Childhood Cancer in India: Analysing the impact of good nutrition

When five-year-old Swara (name changed) was diagnosed with cancer, her family moved to a rented apartment in Pune from Baramati for treatment. Her father had spent all his savings on her medical exams and travel. She weighed less than what she should have been at her age and used only 23% of her energy needs. She also experienced the side effects of chemotherapy, including loss of appetite.

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In India, about 50,000 children like Swara are diagnosed with cancer each year, which is about one child every 11 minutes. Unfortunately, childhood cancer cannot be prevented or detected through regular screening, but generic drugs and therapy, including chemotherapy and radiation, can cure most childhood cancers. Yet in low- and middle-income countries, such as India, only 15-45% of children are cured of cancer, compared to more than 80% in high-income countries. The critical reasons for the huge difference are many, including delayed diagnosis and inaccessibility of holistic and supportive care.

Another major hurdle that children with cancer face is the lack of access to proper nutrition. About 40% are malnourished at the time of diagnosis. As a result, these children are at greater risk of infection, side effects, complications and delays in treatment. The causes of malnutrition in children with cancer are multifactorial and dynamic in nature. The side effects of the treatment, complex metabolic disorders and changes in the inflammatory and hormonal system cause changes in the body. These effects are often exacerbated by poor appetite, vomiting and nausea which hinder adequate food intake and further compromise nutritional status. All these factors lead to a loss of fat tissue and muscle mass, resulting in malnutrition.

Beating childhood cancer starts with eating right.

Nutrition plays an undeniably critical role in the body’s ability to fight cancer and can often be the difference between life and death. Currently, the net five-year survival rate for childhood cancer in India is 30-40%. However, the survival rate with holistic treatment, including nutrition, is up to 70%. Good nutrition during cancer treatment reduces side effects and treatment complications, leads to fewer interruptions or delays in treatment, improves survival rates and improves immunity against infection.

In 2020-2021, Cuddles Foundation, an organization that conducts a nutrition program for children with cancer, assessed the state of childhood cancer in India and analyzed the impact of good nutrition. The report highlights the critical role nutrition plays in bringing children battling cancer closer to a cure. Some of the key findings from the report include:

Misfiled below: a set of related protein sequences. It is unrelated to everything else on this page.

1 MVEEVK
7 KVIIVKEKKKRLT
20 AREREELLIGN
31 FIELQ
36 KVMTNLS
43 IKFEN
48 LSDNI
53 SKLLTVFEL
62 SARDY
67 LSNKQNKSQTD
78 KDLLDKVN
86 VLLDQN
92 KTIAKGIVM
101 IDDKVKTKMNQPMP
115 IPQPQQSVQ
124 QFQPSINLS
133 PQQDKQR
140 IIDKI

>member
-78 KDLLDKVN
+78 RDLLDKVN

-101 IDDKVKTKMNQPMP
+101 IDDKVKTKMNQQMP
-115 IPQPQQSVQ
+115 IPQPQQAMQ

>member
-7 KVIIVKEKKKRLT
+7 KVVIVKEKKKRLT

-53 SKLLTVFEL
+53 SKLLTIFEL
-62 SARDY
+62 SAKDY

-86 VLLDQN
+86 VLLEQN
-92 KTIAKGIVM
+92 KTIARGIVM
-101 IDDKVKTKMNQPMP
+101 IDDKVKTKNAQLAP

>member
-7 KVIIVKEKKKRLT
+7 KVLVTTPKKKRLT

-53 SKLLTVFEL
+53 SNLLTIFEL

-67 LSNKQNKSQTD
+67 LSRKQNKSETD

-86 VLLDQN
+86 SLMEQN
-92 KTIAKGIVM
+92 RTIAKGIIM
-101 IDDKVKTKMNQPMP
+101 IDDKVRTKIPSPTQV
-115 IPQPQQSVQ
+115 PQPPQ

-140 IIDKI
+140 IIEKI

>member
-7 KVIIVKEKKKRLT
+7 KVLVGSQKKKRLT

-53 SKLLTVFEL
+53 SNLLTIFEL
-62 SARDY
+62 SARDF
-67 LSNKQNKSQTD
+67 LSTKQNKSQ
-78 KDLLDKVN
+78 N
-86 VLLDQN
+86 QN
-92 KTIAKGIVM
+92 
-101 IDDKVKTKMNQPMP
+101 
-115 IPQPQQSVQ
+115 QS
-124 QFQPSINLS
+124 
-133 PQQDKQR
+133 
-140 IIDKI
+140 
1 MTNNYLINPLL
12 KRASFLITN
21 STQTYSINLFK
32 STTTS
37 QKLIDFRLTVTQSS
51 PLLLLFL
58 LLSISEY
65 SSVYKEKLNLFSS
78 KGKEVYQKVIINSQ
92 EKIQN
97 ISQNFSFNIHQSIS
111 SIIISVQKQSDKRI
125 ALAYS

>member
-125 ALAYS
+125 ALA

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The top 4 most common childhood cancers:

Acute lymphoblastic leukemiaPrecursor B-lymphoblastic leukemiaB-cell acute lymphoblastic leukemiaAcute myeloid leukemia

34% of girls were diagnosed against 66% of boys.

This seems to resonate with the ratio between boys and girls diagnosed with cancer in India. This gender inequality is particularly prevalent in poorer countries where girls are less likely than boys to be referred to a doctor when they become ill.

80% of caregivers don’t know the right foods to feed their child when they are first diagnosed with cancer.

Since a large majority of the foundation’s beneficiaries earn less than ₹10,000 a month, providing nutritional assistance is essential. On average, the nutritional programs add ₹3,200 as savings to the caregiver’s income per month.

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Impact of nutrition on children with cancer

Despite cancer therapy such as chemotherapy and radiation, 80% of patients improved or maintained their nutritional status. Also, 94% of the patients advised returned for a second visit or continued treatment. Mean BMI z-score between the first and last visit improved by 16%, indicating an overall improvement in health

This report highlights the urgent need for proper nutrition for children battling cancer in India in light of the prevailing rates of malnutrition and the side effects caused by the treatment. Several studies indicate that children have a lower risk of infections, less delay in treatment, fewer side effects and faster recovery with adequate nutrition. and food aid at pediatric cancer hospitals across the country.

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The research can be found here

(The study was written by the Hug Foundation)

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